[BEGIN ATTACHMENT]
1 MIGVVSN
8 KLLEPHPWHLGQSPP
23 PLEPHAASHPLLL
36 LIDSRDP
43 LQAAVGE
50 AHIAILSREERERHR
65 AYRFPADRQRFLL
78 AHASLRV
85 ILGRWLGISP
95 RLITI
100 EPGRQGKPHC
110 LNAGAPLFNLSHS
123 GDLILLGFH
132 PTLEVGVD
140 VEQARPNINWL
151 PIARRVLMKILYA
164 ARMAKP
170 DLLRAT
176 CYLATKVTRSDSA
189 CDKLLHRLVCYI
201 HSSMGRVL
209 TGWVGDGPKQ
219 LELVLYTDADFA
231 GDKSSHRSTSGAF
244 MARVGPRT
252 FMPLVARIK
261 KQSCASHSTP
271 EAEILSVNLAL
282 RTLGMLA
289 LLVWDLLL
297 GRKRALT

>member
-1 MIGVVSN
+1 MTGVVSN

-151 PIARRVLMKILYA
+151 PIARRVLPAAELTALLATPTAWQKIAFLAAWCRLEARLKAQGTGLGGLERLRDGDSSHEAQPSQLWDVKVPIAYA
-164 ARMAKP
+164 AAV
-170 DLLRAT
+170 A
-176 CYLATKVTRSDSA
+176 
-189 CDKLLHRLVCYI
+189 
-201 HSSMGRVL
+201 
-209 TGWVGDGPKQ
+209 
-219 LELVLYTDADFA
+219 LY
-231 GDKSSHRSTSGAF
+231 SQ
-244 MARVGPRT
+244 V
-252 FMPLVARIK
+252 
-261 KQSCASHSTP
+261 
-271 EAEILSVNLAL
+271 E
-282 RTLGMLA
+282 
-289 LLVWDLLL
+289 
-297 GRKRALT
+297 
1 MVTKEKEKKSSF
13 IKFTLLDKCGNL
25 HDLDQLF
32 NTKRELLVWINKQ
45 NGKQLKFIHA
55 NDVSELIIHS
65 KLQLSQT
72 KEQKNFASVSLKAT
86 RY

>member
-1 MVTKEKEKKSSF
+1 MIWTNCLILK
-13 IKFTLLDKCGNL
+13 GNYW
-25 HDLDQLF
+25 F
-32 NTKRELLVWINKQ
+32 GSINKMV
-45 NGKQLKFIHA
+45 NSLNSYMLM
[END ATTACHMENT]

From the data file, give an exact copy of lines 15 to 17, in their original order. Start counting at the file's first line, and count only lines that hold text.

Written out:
140 VEQARPNINWL
151 PIARRVLMKILYA
164 ARMAKP